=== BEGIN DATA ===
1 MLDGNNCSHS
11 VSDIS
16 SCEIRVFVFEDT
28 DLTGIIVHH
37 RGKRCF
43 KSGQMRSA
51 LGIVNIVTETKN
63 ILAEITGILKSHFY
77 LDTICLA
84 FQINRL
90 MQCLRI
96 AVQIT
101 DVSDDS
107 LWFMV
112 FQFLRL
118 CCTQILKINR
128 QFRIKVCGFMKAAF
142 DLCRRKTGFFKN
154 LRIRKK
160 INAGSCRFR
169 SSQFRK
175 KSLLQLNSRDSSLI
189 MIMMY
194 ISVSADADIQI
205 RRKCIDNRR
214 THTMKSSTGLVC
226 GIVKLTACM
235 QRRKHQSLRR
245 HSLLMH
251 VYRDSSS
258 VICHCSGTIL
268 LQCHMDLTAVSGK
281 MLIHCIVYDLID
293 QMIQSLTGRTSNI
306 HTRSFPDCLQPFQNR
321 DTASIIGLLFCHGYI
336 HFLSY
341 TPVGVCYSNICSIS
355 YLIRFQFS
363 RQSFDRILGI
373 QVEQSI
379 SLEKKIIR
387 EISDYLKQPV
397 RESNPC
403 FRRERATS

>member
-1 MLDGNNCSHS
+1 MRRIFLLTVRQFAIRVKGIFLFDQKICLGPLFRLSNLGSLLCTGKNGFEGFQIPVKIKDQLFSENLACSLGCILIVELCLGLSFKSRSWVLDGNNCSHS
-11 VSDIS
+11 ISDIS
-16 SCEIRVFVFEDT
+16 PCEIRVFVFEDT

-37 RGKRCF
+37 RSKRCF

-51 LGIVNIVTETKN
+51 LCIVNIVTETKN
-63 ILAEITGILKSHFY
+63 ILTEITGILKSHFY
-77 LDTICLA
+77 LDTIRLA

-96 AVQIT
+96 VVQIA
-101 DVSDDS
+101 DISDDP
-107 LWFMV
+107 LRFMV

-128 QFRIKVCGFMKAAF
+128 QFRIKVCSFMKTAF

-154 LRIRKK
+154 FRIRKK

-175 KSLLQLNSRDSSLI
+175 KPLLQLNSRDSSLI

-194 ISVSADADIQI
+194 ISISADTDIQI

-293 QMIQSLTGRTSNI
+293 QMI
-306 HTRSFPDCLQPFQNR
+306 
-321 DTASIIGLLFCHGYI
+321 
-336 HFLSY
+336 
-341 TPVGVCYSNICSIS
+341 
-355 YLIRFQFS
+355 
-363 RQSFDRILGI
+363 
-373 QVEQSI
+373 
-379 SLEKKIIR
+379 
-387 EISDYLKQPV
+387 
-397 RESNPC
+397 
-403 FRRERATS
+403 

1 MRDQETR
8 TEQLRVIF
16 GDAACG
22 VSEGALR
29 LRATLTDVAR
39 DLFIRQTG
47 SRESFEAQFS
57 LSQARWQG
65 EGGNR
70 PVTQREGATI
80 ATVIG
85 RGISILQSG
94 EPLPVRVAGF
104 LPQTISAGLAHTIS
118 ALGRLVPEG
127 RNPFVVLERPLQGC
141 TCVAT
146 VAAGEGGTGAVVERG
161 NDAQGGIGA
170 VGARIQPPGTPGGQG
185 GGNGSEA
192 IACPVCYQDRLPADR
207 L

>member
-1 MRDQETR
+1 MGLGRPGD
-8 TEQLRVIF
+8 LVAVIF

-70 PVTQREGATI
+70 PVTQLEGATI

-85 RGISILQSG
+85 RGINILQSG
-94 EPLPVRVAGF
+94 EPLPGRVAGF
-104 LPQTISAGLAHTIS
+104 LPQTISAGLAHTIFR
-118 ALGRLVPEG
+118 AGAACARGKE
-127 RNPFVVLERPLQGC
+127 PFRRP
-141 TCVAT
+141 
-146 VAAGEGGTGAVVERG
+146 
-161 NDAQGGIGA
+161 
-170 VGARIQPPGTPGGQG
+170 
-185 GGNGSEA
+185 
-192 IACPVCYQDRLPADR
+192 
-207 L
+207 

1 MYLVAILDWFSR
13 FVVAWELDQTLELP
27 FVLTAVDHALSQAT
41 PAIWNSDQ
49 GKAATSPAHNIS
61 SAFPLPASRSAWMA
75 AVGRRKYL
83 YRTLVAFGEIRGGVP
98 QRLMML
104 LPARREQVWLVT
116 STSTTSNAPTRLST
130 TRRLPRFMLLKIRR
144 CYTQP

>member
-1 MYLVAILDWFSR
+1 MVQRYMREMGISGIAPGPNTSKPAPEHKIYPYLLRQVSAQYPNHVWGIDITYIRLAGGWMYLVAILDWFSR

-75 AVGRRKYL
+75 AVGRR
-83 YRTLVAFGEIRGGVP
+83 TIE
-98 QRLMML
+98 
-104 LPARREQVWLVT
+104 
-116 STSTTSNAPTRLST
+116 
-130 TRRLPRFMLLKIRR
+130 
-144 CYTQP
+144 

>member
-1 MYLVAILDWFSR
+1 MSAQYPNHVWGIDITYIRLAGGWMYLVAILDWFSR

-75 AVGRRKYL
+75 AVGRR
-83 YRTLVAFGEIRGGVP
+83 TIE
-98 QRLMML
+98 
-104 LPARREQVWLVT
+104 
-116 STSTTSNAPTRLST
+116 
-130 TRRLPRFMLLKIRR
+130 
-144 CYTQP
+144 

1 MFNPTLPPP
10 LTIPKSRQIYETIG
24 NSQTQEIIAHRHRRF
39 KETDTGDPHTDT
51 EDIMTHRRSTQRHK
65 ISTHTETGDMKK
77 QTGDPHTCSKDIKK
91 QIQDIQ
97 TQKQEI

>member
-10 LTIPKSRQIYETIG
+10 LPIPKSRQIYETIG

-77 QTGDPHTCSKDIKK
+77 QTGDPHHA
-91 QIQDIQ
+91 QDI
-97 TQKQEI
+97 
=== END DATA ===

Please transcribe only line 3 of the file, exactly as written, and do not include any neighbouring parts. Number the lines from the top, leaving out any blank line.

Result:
16 SCEIRVFVFEDT